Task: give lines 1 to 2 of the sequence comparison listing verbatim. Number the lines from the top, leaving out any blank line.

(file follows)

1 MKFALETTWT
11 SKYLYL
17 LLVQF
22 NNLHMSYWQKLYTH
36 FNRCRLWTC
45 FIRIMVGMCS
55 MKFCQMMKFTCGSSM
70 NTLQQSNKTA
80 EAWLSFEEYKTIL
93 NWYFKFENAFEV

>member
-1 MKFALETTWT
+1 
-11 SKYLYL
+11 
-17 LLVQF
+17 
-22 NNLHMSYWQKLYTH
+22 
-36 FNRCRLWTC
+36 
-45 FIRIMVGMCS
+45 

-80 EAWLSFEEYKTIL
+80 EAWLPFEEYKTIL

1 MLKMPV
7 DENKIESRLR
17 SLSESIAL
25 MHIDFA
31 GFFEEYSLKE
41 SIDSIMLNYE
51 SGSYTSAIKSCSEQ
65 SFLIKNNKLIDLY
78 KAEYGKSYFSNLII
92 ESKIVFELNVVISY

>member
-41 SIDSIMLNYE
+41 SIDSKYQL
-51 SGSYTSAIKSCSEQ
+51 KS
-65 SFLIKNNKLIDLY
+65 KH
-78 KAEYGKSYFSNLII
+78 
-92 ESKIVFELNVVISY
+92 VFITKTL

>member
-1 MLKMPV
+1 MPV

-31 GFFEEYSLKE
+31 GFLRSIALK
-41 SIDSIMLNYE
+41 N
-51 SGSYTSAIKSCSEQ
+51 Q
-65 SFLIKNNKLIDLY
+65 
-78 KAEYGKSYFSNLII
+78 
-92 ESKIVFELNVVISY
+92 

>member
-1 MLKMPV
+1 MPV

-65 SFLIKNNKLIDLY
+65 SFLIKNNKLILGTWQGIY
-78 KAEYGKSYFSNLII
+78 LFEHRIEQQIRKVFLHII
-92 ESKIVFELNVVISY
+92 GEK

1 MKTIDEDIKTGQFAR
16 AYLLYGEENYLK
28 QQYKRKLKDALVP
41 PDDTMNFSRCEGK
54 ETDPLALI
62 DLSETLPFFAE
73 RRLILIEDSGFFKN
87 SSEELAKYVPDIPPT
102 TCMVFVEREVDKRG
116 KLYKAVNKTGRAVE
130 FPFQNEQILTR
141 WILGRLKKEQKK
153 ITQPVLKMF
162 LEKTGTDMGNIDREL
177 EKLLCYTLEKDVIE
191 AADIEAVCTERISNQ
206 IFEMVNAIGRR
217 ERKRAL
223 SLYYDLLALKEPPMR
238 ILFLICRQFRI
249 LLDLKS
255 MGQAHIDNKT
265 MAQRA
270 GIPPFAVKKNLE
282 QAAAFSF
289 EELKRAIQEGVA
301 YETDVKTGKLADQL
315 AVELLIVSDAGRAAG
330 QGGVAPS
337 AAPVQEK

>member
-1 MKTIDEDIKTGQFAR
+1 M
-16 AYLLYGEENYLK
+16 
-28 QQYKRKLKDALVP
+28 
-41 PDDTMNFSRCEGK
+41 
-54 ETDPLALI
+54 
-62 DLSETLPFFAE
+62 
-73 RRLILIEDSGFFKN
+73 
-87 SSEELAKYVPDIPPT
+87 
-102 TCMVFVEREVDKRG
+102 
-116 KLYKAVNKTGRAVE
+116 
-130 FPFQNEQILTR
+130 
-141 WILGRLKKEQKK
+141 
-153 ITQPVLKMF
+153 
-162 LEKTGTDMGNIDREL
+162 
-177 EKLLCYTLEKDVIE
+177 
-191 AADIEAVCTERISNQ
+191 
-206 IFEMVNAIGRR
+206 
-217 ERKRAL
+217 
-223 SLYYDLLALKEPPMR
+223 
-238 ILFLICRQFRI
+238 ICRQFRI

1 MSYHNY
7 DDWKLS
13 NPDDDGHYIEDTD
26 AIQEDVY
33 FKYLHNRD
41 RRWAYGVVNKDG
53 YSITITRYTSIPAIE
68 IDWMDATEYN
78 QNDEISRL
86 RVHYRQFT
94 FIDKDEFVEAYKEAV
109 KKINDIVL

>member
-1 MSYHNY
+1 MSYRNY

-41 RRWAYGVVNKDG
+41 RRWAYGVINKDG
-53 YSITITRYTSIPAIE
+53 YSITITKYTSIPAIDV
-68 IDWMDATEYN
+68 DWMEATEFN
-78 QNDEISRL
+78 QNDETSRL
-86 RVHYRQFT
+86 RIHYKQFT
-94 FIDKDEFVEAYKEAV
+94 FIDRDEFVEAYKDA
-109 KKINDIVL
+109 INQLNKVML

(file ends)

1 MKFALETTWT
11 SKYLYL